This was a bit of an unexpected photo that didn’t really turn out how I was hoping, but then, I’m not exactly what I was even aiming for in the first place so I can’t really complain. I took this when my wife and I were walking around campus with some friends in mid-March and I noticed these flowers on a tree which, combined with the setting sun and the relatively empty brick pathway, made for what I thought would be an interesting composition. I had my X100F with me since it’s my go-to camera for everyday casual shooting and while it worked OK on this image I think using a 50mm on my D750 would have been a little better for what I had in mind.

Nevertheless, they say the best camera is the one you have with you, so I tried to make the most of what I had. Using my X100F I stopped down to f/11 to get a bit of lens flare and also keep the background blur from getting too out of control, and also switched from my usual Classic Chrome simulation to Velvia which is, as I understand it, better suited for nature and landscapes. I actually shot a couple similar images using Classic Chrome and didn’t really like the colors that much but Velvia gave me an image that was at least closer to what I was imagining. I also overexposed the image by more than two stops in order to keep the white flowers from being too dark.

This image represents a departure from the workflow I’ve used for several years now, which has been like this:

• Shoot in RAW, import to Lightroom, edit, export

Lately I just haven’t been as interested in the painstaking process of editing so I’m using JPEG more and more, and trying to get as much right in camera as I possibly can. So for this, and most of my casual (i.e. not for clients) shots my workflow is now this:

• Shoot in JPG, import to Lightroom or my phone, export

I know I could use RAW+JPG on my camera but in truth I just don’t care about editing the RAW files mostly because it takes so much time, and if I can get the picture right when I take it then I’m perfectly happy to forego the editing process altogether. It’s fine for casual shooting but on a picture like this, which probably should have some editing done to it, I’m finding that my new workflow isn’t quite ready for prime time. Perhaps I need to find more of a middle ground, or learn to use my camera better, or even just be happy with the results and move on. Either way it’s a fun process and I’m enjoying the ride :)


  1. urodoc45 says

    I always enjoy and learn from your posts, especially the use of close up lenses.
    It was very interesting to read your comments about JPEG. Not too often one reads a positive feed back on shooting JPEG. It is almost a taboo in the photography posts. It is refreshing to note your honesty, not only about JPEG but also start using a Fuji camera. Internet is full of articles about the virtues of Nikon and Canon. Not too much about mirror less system like Fuji.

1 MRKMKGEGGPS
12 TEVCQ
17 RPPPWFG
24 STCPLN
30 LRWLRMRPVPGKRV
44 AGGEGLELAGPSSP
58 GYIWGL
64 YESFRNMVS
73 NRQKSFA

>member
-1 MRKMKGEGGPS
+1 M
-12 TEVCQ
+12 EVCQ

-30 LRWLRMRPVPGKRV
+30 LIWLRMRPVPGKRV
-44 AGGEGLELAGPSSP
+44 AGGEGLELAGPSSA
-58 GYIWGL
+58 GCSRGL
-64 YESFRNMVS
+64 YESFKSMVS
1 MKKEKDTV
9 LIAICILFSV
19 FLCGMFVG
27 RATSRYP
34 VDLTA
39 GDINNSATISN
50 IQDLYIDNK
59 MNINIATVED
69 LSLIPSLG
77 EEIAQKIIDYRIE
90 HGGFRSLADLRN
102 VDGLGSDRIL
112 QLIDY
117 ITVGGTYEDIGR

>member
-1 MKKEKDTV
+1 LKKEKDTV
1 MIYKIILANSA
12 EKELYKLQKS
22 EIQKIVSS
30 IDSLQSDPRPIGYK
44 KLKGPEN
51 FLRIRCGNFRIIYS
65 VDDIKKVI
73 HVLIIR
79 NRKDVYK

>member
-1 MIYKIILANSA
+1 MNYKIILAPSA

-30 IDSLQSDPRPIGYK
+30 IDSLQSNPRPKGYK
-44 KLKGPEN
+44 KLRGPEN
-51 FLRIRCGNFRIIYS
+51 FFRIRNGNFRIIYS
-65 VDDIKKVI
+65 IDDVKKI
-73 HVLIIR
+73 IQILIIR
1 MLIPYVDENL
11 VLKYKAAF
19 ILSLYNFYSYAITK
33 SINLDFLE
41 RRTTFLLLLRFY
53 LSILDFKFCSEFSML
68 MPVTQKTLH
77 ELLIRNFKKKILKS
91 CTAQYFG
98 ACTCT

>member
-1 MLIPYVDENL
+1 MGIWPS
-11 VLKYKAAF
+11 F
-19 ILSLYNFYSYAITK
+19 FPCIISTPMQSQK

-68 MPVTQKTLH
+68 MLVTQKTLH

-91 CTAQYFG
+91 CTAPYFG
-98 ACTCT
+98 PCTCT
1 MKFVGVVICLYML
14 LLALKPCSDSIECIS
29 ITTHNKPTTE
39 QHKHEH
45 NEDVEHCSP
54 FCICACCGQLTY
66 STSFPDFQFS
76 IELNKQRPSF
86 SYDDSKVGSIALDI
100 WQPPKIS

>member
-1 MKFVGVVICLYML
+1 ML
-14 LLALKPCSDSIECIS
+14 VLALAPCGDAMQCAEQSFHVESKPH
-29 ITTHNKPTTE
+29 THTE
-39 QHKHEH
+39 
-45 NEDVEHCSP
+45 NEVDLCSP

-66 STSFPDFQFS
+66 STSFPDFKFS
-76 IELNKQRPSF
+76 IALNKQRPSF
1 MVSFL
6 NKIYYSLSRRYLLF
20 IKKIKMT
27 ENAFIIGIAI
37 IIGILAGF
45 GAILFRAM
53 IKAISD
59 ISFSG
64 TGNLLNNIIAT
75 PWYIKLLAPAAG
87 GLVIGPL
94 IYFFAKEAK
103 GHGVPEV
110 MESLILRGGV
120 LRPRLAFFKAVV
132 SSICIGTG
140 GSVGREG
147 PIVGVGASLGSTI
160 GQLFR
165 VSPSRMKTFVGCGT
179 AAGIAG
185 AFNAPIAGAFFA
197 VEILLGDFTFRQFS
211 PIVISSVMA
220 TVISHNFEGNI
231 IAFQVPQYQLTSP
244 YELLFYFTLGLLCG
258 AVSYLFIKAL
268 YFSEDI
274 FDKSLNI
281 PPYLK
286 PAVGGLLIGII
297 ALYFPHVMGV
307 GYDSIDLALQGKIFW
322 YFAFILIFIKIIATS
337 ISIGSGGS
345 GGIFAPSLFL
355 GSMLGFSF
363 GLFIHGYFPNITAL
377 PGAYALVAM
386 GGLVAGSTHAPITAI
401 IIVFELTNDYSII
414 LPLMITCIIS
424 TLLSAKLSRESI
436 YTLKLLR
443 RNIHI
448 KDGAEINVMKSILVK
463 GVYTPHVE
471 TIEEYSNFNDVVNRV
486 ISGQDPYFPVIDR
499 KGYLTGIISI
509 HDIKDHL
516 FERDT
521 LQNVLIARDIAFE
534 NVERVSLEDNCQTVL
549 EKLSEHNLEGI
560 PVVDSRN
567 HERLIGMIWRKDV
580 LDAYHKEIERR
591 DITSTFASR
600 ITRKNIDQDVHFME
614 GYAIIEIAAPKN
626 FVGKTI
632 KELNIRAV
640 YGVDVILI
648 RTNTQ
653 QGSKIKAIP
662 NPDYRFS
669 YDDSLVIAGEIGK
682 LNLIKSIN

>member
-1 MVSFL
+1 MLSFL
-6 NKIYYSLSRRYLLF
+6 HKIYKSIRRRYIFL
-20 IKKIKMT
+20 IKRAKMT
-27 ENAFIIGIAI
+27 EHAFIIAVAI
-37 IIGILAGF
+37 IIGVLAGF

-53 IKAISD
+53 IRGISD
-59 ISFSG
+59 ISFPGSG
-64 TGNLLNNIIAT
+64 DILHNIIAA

I switched last October from Nikon to Fuji XT20, due to its compact size, excellent OIS, Acros for B&W, Velvia for color and wonderful JPEG SOOC and lst but not least my limited knowledge of computers.
    I tried LR deligently, w/o success due to the difficulty in loading long RAW files and time consuming post processing of the images. Since I am strictly an amateur, I find JPEG from Fuji quite satisfactory for my purpose.
    Keep up w/ your posts which are inspiring as always.

    • A big amen. I’m finding time spent getting the correct settings to get a good picture beats frustrating time messing with Lightroom. I’m strictly an amateur and a newby to boot. When I get to it and try getting some good macro shots, then I may go back to the raw.

      • It’s interesting to hear what both of you are saying about shooting JPEG. For a while I thought “real photographers only shoot RAW” but lately I’ve come to realize that’s not true at all. Some people like RAW, some like JPEG, and some like both. It has nothing to do with how good of a photographer you are!

        I wrote an article for DPS about this topic too:

        • urodoc45 says

          Thank you Simon. I regularly read DPS and your articles but must have missed your recent post on RAW vs JPEG. After reading the article and the comments by many viewers, I feel relieved in a way that I am not alone in the JPEG time warp. It solidifies my resolve to stick to JPEG and my current camera (Fuji X)
          I started paying attention to digital photography 2 years ago and have attended 3 photography workshops at different locations by different instructors. I learned a lot but also felt somewhat inadequate since ALL of them were focused on LR/Photoshop and high end wizardry to process the images. I fail to understand how one can apply presets in LR to 100’s of images shot in a particular photo shoot to speed up the post processing.
          May be a digital photographer should decide in advance if he/she wants to be an amateur or a pro. For a large majority (amateurs) JPEG will be sufficient and rewarding. Alternate is shooting RAW, spending time in downloading large files and post processing.
          IMHO all this debate about the RAW, post processing, expensive LR/Photoshop license and countless other photo editing programs, not to mention never ending new photographic equipment is pushing more users towards cell phone photography. You can see the result in declining sales of digital cameras.

Leave a Reply to pcnot Cancel reply